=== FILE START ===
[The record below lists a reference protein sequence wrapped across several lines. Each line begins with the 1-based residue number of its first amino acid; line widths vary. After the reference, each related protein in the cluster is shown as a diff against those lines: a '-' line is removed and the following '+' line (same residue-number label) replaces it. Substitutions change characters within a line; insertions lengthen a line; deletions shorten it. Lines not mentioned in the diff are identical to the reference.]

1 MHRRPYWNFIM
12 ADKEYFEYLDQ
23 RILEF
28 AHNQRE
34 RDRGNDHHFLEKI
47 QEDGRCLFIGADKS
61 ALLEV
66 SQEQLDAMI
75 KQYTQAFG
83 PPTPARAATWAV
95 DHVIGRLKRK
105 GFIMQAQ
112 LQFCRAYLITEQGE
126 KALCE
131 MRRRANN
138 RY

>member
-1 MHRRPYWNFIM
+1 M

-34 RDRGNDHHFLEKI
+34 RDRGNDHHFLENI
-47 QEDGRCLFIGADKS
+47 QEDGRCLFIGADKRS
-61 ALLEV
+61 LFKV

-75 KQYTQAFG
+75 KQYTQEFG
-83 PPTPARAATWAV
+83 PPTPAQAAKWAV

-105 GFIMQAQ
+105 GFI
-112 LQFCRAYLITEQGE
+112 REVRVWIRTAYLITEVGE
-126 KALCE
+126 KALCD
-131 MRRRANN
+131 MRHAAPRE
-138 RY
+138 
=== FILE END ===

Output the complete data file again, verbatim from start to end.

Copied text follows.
[The record below lists a reference protein sequence wrapped across several lines. Each line begins with the 1-based residue number of its first amino acid; line widths vary. After the reference, each related protein in the cluster is shown as a diff against those lines: a '-' line is removed and the following '+' line (same residue-number label) replaces it. Substitutions change characters within a line; insertions lengthen a line; deletions shorten it. Lines not mentioned in the diff are identical to the reference.]

1 MHRRPYWNFIM
12 ADKEYFEYLDQ
23 RILEF
28 AHNQRE
34 RDRGNDHHFLEKI
47 QEDGRCLFIGADKS
61 ALLEV
66 SQEQLDAMI
75 KQYTQAFG
83 PPTPARAATWAV
95 DHVIGRLKRK
105 GFIMQAQ
112 LQFCRAYLITEQGE
126 KALCE
131 MRRRANN
138 RY

>member
-1 MHRRPYWNFIM
+1 M

-34 RDRGNDHHFLEKI
+34 RDRGNDHHFLENI
-47 QEDGRCLFIGADKS
+47 QEDGRCLFIGADKRS
-61 ALLEV
+61 LFKV

-75 KQYTQAFG
+75 KQYTQEFG
-83 PPTPARAATWAV
+83 PPTPAQAAKWAV

-105 GFIMQAQ
+105 GFI
-112 LQFCRAYLITEQGE
+112 REVRVWIRTAYLITEVGE
-126 KALCE
+126 KALCD
-131 MRRRANN
+131 MRHAAPRE
-138 RY
+138 